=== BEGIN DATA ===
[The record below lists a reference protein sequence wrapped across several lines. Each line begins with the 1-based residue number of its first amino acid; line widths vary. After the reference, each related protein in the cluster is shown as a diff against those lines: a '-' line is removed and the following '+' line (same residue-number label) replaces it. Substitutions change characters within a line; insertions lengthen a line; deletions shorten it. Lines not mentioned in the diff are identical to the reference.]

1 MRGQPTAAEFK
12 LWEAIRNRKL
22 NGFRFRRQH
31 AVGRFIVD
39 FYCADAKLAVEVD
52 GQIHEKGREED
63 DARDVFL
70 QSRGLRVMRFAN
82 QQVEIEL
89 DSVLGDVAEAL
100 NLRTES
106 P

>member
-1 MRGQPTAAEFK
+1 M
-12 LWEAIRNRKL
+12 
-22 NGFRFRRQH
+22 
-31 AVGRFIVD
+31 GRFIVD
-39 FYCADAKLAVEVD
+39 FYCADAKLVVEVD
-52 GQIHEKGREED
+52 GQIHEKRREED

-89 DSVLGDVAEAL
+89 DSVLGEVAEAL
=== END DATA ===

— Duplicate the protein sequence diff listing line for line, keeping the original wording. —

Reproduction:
[The record below lists a reference protein sequence wrapped across several lines. Each line begins with the 1-based residue number of its first amino acid; line widths vary. After the reference, each related protein in the cluster is shown as a diff against those lines: a '-' line is removed and the following '+' line (same residue-number label) replaces it. Substitutions change characters within a line; insertions lengthen a line; deletions shorten it. Lines not mentioned in the diff are identical to the reference.]

1 MRGQPTAAEFK
12 LWEAIRNRKL
22 NGFRFRRQH
31 AVGRFIVD
39 FYCADAKLAVEVD
52 GQIHEKGREED
63 DARDVFL
70 QSRGLRVMRFAN
82 QQVEIEL
89 DSVLGDVAEAL
100 NLRTES
106 P

>member
-1 MRGQPTAAEFK
+1 M
-12 LWEAIRNRKL
+12 
-22 NGFRFRRQH
+22 
-31 AVGRFIVD
+31 GRFIVD
-39 FYCADAKLAVEVD
+39 FYCADAKLVVEVD
-52 GQIHEKGREED
+52 GQIHEKRREED

-89 DSVLGDVAEAL
+89 DSVLGEVAEAL